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2 christmas stories

Nostalgic or unsentimental, Brooklyn or Wales... Here's two completely different, yet both classic Christmas stories.

There's the mythical, long-gone Christmas of Dylan Thomas' 'A Child's Christmas in Wales' (1955), which starts:

One Christmas was so much like another, in those years around the sea-town corner now and out of all sound except the distant speaking of the voices I sometimes hear a moment before sleep, that I can never remember whether it snowed for six days and six nights when I was twelve or whether it snowed for twelve days and twelve nights when I was six.

Audio version of Thomas reading the story here.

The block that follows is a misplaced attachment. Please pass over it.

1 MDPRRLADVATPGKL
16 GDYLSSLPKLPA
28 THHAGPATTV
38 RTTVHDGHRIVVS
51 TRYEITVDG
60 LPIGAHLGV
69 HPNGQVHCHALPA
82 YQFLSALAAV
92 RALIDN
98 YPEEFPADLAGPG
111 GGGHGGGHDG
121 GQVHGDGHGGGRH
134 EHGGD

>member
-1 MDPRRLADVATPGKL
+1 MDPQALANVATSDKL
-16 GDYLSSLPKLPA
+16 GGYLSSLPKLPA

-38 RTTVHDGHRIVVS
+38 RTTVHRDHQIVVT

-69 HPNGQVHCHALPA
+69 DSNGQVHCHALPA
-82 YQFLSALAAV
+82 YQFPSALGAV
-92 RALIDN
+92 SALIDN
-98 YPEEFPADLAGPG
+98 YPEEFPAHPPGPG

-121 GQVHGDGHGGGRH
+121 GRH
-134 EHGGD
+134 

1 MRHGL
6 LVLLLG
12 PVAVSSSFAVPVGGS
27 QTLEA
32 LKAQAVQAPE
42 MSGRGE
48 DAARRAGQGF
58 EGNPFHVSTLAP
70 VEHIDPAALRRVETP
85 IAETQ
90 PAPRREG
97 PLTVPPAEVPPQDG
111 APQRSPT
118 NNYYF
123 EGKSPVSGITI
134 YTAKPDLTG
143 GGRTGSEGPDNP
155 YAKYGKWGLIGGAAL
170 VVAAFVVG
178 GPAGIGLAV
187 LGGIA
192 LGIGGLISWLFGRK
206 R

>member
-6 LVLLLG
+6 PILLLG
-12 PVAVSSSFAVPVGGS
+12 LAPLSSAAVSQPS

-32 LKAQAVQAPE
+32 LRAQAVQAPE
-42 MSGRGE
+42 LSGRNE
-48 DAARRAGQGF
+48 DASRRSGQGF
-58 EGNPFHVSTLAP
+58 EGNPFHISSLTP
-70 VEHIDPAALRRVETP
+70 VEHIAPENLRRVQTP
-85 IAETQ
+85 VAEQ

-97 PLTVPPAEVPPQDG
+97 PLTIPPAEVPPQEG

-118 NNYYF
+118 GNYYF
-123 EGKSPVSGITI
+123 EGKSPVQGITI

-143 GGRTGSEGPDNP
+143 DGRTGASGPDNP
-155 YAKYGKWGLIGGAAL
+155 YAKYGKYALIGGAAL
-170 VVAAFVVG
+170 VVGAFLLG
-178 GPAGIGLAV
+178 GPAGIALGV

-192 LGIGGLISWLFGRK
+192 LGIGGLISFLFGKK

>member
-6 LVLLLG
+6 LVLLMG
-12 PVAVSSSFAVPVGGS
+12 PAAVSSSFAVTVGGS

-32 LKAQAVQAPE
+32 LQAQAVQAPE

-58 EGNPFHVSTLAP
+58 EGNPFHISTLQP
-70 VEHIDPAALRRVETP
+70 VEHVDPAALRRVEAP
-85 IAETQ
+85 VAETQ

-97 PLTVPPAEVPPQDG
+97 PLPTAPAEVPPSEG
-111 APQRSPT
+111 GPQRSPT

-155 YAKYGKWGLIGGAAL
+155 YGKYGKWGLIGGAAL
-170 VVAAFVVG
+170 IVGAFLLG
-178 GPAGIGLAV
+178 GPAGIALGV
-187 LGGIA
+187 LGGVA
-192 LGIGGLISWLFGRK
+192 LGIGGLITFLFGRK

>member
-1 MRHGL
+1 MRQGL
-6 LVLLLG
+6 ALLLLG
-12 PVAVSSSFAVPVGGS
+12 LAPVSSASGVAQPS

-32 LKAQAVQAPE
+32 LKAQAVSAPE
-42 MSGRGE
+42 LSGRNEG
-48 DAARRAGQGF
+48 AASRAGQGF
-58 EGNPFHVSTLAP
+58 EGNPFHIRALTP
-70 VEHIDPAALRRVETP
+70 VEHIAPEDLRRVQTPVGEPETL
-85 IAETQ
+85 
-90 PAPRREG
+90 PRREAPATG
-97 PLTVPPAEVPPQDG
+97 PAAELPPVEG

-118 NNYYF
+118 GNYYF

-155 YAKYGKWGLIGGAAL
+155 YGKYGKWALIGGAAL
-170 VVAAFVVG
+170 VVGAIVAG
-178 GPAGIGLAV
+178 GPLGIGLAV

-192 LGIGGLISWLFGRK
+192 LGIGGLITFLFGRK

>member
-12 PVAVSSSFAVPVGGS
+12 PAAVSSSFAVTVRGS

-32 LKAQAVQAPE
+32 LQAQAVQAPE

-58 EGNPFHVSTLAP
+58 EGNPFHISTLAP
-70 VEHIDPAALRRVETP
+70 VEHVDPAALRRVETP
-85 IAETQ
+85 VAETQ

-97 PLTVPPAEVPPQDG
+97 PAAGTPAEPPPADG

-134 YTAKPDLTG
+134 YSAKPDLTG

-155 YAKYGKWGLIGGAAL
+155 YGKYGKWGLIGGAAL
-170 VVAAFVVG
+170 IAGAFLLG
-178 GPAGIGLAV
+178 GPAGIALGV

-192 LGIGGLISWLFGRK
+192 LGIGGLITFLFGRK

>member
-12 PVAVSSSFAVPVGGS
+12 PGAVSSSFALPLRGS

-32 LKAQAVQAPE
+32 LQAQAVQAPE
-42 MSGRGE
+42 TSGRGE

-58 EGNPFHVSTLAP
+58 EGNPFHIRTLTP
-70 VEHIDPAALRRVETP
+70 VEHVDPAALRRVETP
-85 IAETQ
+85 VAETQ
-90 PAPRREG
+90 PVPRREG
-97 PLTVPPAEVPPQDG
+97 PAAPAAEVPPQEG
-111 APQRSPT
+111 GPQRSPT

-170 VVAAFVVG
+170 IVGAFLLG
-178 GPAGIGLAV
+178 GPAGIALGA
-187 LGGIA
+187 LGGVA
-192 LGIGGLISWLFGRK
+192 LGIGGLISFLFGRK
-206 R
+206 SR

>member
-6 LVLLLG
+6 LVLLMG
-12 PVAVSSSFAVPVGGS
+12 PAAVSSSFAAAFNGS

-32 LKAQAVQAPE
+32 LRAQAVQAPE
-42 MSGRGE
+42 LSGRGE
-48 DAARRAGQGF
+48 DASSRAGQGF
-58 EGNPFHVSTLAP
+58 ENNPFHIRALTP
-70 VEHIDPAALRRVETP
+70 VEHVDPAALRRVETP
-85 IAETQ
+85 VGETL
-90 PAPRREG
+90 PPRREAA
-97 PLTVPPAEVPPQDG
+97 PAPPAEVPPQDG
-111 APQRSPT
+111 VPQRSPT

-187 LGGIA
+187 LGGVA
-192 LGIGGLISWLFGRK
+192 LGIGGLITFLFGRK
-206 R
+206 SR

Or Paul Auster's postmodern 'Auggie Wren's Christmas Story' (1990), as recounted in 'Smoke'.

I spent the next several days in despair, warring with the ghosts of Dickens, O. Henry, and other masters of the Yuletide spirit. The very phrase "Christmas story" had unpleasant associations for me, evoking dreadful outpourings of hypocritical mush and treacle. Even at their best, Christmas stories were no more than wish-fulfillment dreams, fairy tales for adults, and I'd be damned if I'd ever allowed myself to write something like that. And yet, how could anyone propose to write an unsentimental Christmas story?

Audio version of Auster reading the story here (excuse the ads).

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